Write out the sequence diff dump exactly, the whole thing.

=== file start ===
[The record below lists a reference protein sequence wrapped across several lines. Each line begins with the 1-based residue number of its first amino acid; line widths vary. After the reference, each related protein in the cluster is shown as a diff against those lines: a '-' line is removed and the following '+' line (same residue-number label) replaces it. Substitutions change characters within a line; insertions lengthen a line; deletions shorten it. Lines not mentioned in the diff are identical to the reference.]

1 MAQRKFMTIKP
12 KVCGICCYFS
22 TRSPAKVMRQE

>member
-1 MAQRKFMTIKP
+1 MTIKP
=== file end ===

[The record below lists a reference protein sequence wrapped across several lines. Each line begins with the 1-based residue number of its first amino acid; line widths vary. After the reference, each related protein in the cluster is shown as a diff against those lines: a '-' line is removed and the following '+' line (same residue-number label) replaces it. Substitutions change characters within a line; insertions lengthen a line; deletions shorten it. Lines not mentioned in the diff are identical to the reference.]

1 MAQRKFMTIKP
12 KVCGICCYFS
22 TRSPAKVMRQE

>member
-1 MAQRKFMTIKP
+1 MTIKP